$${I}_{\text{v}}=2-\mathrm{log}\text{\hspace{0.17em}}{{\sigma}^{\prime}}_{\text{v}}$$ | (16) |

Equation (16) is a straight line in the (${I}_{\text{v}}-\text{log}\text{\hspace{0.17em}}{{\sigma}^{\prime}}_{\text{v}}$) plane, passing through two specific points (I_{v} = 0, ${{\sigma}^{\prime}}_{\text{v}}=100\text{\hspace{0.17em}}\text{kPa}$) and (I_{v} = −1, ${{\sigma}^{\prime}}_{\text{v}}=100\text{\hspace{0.17em}}\text{kPa}$), represented by the NCRS line in Fig. 4a. A representation of both the NCRS and ICL lines on Burland's plane shows that the two curves converge in a vertical stress range between 40 and 1000 kPa. Normalization by means of the I_{v} parameter and ${e}_{\text{P}}={e}_{1000}^{*}$ assumption are, of course, fundamental to this result, because they force the NCRS to have the (I_{v} = −1, ${{s}^{\prime}}_{\text{v}}=1000\text{\hspace{0.17em}}\text{kPa}$) point on the ICL line. However, in the stress range lower than 40 kPa, the two lines diverge slightly due to the concavity of the curves (Fig. 2a), which is taken into account in the ICL expression. Both approaches may thus be summarized in Table 2, with the ${e}_{100}^{*}\text{\hspace{0.17em}}\text{and}\text{\hspace{0.17em}}{e}_{1000}^{*}$ indices for ‘B&F in Burland space’ being deduced from both interpolation (15) and relation (1), considering ${e}_{\text{P}}={e}_{1000}^{*}$ and ${e}_{\text{L}}={e}_{6.5}^{*}$.

**Table 2**

Characteristics of the models

Tableau 2 Caractéristiques des modèles

Burland's model | B&F's model | B&F's mixed model | |

Equation | ${I}_{\text{v}}=2.45-1.285\text{\hspace{0.17em}}\mathrm{log}{{\sigma}^{\prime}}_{\text{v}}+0.015{(\mathrm{log}{{\sigma}^{\prime}}_{\text{v}})}^{3}$ | ${I}_{\text{L}}=0.46\text{\hspace{0.17em}}(3-\mathrm{log}{{\sigma}^{\prime}}_{\text{v}})$ | ${I}_{\text{v}}=2-\mathrm{log}{{\sigma}^{\prime}}_{\text{v}}$ |

Characteristic points | $\left\{\begin{array}{l}{e}_{100}^{*}=0.109+0.679\text{\hspace{0.17em}}{e}_{\text{L}}-0.089\text{\hspace{0.17em}}{e}_{\text{L}}^{2}+0.016\text{\hspace{0.17em}}{e}_{\text{L}}^{3}\hfill \\ {e}_{1000}^{*}=0.149+0.423\text{\hspace{0.17em}}{e}_{\text{L}}-0.089\text{\hspace{0.17em}}{e}_{\text{L}}^{2}+0.016\text{\hspace{0.17em}}{e}_{\text{L}}^{3}\hfill \end{array}\right.$ | $\begin{array}{l}{w}_{6.5}={w}_{\text{L}}\hfill \\ {w}_{1000}={w}_{\text{P}}\hfill \end{array}$ | $\left\{\begin{array}{l}{e}_{6.5}^{*}={e}_{\text{L}}\hfill \\ {e}_{100}^{*}=0.60\text{\hspace{0.17em}}{e}_{\text{L}}+0.14\hfill \\ {e}_{1000}^{*}=0.27\text{\hspace{0.17em}}{e}_{\text{L}}+0.26\hfill \end{array}\right.$ |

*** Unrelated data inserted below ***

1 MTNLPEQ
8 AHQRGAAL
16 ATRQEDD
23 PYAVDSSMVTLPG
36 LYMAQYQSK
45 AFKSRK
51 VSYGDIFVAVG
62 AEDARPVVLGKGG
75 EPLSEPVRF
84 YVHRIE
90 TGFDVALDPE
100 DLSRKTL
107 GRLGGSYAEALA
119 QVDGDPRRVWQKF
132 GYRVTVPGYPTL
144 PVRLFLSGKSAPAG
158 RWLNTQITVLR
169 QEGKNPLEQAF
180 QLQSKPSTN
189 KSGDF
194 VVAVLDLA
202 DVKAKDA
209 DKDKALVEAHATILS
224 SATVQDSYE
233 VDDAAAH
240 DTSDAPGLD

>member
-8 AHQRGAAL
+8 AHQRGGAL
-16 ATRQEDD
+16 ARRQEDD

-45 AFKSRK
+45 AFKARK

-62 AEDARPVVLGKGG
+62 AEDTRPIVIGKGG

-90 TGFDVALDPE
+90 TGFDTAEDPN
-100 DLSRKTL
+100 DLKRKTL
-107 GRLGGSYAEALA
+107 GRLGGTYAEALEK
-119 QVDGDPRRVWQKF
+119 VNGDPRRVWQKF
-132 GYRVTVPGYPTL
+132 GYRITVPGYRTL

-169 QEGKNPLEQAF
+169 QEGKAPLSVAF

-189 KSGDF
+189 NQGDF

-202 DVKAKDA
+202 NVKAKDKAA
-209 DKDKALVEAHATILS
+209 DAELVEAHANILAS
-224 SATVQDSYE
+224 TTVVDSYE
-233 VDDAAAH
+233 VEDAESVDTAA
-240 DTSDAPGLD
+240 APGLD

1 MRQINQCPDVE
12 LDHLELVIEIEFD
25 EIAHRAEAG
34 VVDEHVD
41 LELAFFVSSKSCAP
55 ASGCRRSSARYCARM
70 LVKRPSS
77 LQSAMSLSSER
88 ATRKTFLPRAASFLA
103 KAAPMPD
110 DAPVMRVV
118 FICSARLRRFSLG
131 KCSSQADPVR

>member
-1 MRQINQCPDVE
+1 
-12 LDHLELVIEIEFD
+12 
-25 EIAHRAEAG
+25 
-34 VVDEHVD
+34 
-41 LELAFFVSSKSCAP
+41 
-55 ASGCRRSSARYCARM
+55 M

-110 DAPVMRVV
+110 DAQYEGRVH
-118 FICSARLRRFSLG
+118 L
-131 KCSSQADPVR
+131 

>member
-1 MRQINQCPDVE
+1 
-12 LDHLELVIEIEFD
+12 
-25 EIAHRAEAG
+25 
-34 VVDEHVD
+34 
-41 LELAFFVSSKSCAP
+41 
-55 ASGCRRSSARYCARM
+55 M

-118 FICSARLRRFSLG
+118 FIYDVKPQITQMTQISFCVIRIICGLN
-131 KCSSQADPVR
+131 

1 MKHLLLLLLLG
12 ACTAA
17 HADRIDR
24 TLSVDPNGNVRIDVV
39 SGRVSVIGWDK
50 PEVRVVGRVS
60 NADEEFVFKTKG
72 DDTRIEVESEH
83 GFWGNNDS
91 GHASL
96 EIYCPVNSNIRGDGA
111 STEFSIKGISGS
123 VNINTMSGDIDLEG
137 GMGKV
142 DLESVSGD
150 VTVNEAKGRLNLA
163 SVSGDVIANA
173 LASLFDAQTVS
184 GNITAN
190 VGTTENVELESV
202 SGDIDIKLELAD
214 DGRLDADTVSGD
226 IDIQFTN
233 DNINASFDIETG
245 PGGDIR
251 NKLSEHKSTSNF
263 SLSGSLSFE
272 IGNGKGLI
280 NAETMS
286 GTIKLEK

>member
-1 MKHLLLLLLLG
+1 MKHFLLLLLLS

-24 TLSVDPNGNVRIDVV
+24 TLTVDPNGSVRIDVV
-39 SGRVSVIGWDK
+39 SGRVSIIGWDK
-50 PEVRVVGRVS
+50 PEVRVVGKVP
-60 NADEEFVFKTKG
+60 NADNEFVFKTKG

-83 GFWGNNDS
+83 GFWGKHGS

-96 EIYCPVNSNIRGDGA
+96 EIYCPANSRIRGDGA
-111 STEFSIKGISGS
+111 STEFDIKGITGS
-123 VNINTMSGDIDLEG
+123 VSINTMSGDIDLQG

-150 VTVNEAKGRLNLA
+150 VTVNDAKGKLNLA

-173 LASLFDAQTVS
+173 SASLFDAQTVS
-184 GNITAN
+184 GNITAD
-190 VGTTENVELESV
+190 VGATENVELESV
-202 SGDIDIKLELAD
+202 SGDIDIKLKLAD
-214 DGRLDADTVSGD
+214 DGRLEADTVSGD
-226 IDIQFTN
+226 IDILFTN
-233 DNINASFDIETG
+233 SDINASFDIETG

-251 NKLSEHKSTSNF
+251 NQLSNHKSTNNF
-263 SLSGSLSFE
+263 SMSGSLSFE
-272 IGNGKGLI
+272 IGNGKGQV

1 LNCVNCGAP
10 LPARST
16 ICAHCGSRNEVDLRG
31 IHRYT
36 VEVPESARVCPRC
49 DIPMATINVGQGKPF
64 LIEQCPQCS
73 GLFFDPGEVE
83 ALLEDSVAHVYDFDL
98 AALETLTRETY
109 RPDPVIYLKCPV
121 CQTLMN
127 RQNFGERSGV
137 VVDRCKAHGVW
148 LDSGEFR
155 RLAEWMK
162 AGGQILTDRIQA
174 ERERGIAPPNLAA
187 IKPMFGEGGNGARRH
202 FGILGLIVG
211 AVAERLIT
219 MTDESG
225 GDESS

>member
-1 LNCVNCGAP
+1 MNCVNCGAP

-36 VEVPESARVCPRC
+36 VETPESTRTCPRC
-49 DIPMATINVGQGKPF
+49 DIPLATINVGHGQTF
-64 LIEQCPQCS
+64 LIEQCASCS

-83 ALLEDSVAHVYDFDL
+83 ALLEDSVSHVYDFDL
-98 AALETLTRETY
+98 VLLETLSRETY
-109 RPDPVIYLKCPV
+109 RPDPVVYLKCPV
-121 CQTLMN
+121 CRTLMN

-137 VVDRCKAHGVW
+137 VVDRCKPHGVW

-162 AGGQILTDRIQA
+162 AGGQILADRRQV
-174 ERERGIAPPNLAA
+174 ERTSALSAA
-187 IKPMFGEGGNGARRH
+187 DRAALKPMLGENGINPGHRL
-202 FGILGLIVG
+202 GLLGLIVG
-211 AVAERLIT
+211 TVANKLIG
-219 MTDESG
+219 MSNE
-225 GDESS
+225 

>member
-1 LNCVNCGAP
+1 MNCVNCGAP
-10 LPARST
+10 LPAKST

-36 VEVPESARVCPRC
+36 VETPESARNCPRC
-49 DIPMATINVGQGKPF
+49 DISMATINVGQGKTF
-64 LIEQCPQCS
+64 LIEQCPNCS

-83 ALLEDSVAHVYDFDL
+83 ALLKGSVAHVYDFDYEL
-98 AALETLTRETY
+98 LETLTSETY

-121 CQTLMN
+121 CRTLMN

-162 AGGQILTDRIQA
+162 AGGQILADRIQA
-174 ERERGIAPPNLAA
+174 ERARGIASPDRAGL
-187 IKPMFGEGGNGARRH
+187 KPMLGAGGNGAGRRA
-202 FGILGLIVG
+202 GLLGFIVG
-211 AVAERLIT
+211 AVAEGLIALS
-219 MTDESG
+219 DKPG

Compression index | ${C}_{\text{c}}^{*}=\mathrm{0,256}\text{\hspace{0.17em}}{e}_{\text{L}}-\mathrm{0,04}$ | ${C}_{\text{c}}=\mathrm{0,009}\text{\hspace{0.17em}}({w}_{\text{L}}-13)$ | ${C}_{\text{c}}^{*}={C}_{\text{c}}=\mathrm{0,33}\text{\hspace{0.17em}}{e}_{\text{L}}-\mathrm{0,12}$ |

### 4.2 B&F's ‘mixed’ model represented in Burland's space (${I}_{\text{v}}-\mathrm{log}\text{\hspace{0.17em}}{{\sigma}^{\prime}}_{\text{v}}$)

In the linear relation (13) resulting from B&F, ${e}_{100}^{*}\text{\hspace{0.17em}}\text{and}\text{\hspace{0.17em}}{C}_{\text{c}}^{*}$ are replaced by expressions (11) proposed by Burland for the ICL expression. This gives the ‘mixed’ model (17):

$${I}_{\text{v}}=0.46\text{\hspace{0.17em}}\zeta \text{\hspace{0.17em}}[3-\mathrm{log}{{\sigma}^{\prime}}_{\text{v}}]-\chi $$ | (17) |

Here ζ and χ are the parameters given by equation (18) as function of the e_{L} and e_{P} limits, defined by their experimental values:

$$\left\{\begin{array}{l}\zeta =\frac{{e}_{\text{L}}-{e}_{\text{P}}}{0.256\text{\hspace{0.17em}}{e}_{\text{L}}-0.04}\hfill \\ \chi =\frac{0.109+0.679\text{\hspace{0.17em}}{e}_{\text{L}}-0.089\text{\hspace{0.17em}}{e}_{\text{L}}^{2}+0.016\text{\hspace{0.17em}}{e}_{\text{L}}^{3}-{e}_{\text{P}}}{0.256\text{\hspace{0.17em}}{e}_{\text{L}}-0.04}\hfill \end{array}\right.\text{.}$$ | (18) |